Aphasia is a loss of language due to stroke or other brain injuries. Word-finding in conversation is a universal and persistent difficulty in aphasia. While several techniques exist to improve word-finding in aphasia, it is unclear how the brain changes in response to behavioral therapy. In this study, persons with aphasia will receive behavioral therapy to help them be more successful at finding words. Twenty therapy sessions will be provided in 10 weeks. Each therapy session will last about 2 hours and will include a variety of language tasks. Before beginning word-finding therapy, each participant will receive two fMRI scans, spaced 10 weeks apart. After finishing treatment, each participant will receive two additional fMRI scans, spaced 10 weeks apart. For a portion of the MRI scan, participants will complete language tasks. These fMRI scans aim to measure brain changes that may occur due to successful behavioral therapy. The hypotheses are as follows: First, that the behavioral therapy will improve word-finding as it has done in the past. Second, that the brain will change in a couple of different ways. It is expected that the network of regions that support word-finding will be more connected and work together more efficiently after therapy. It is also expected that the networks of areas that support other aspects of cognitive function, such as attention and executive function, will also be more connected and work together more efficiently.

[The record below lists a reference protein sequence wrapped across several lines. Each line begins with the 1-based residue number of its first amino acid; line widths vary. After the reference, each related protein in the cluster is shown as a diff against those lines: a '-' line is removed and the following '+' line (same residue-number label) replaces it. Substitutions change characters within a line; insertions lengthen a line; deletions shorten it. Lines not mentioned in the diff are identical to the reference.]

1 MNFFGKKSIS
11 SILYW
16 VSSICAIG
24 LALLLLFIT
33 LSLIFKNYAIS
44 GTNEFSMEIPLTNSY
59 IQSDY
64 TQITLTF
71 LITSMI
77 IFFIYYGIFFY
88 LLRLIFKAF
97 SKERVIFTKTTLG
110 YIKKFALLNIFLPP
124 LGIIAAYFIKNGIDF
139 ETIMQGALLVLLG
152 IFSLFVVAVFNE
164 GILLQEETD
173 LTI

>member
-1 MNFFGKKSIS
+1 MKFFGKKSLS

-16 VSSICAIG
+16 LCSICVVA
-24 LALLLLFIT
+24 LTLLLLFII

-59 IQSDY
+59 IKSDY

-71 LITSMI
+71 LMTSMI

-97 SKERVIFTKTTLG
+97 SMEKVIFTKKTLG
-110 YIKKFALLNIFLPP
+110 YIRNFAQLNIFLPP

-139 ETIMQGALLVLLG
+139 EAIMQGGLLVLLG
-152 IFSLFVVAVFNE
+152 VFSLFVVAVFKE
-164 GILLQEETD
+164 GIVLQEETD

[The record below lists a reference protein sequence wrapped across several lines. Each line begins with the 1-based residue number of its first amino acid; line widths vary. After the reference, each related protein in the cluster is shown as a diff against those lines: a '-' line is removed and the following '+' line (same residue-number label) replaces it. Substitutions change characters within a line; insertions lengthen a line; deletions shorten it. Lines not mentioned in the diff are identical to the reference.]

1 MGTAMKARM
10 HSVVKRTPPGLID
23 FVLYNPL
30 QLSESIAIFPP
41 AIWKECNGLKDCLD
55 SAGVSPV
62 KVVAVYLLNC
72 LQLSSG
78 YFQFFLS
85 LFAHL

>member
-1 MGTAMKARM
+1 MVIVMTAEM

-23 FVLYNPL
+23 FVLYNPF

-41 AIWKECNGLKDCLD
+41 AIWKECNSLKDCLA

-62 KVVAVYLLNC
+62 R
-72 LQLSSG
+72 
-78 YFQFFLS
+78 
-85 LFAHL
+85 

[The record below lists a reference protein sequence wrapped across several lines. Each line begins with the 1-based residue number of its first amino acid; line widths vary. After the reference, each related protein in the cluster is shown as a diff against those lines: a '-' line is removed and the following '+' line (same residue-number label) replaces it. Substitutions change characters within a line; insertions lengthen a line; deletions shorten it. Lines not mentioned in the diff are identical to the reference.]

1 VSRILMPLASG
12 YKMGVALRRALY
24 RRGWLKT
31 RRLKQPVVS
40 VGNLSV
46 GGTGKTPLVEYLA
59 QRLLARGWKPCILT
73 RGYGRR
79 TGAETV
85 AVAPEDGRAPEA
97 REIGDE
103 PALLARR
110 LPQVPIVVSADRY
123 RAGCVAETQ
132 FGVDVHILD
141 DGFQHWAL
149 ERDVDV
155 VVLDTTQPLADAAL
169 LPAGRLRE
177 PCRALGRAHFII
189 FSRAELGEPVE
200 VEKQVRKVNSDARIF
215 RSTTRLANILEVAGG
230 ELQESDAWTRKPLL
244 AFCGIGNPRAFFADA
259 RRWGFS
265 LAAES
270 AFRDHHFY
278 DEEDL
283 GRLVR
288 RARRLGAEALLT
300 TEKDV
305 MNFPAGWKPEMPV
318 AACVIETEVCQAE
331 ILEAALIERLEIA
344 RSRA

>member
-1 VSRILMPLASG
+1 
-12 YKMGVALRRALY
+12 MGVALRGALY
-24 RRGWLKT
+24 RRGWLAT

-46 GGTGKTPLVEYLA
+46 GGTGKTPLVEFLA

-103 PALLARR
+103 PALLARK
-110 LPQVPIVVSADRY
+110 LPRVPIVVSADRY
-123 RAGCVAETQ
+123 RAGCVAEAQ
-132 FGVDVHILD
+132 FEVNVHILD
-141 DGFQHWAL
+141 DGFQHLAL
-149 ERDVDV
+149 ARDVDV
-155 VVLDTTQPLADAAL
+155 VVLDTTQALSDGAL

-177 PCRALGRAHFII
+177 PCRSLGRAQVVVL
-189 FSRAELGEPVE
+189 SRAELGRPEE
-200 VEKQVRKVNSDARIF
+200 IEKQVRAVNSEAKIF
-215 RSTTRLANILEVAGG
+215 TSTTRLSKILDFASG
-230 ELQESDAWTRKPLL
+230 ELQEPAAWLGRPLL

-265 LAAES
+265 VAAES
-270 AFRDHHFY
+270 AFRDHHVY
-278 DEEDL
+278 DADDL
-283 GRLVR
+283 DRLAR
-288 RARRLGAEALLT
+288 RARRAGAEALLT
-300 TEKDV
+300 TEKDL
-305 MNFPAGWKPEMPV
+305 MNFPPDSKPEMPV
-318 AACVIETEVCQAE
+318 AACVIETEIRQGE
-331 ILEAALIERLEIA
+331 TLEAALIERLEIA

Title: Treating Primary Progressive Aphasia (PPA) Using High-definition tDCS
Principal investigator: Roy H. Hamilton, MD
University of Pennsylvania
This is a double-blind, sham-controlled, crossover study in which subjects with the non-fluent/agrammatic and logopenic variants of primary progressive aphasia (naPPA and lvPPA, respectively) will undergo language testing and structural and functional brain imaging before and after receiving 10 semi-consecutive daily sessions of real or sham high-definition transcranial direct current stimulation (HD-tDCS) paired with modified constraint-induced language therapy (mCILT). Language testing and brain imaging will be repeated immediately after completion of and 3 months following completion of treatment. The 3-month follow-up will be the primary endpoint. The investigators will examine changes in language performance induced by HD-tDCS + mCILT compared to sham HD-tDCS + mCILT. The investigators will also use network science to analyze brain imaging (fMRI) data to identify network properties associated with baseline PPA severity and tDCS-induced changes in performance. This study will combine knowledge gained from our behavioral, imaging, and network data to determine the relative degrees to which these properties predict whether persons with PPA will respond to intervention.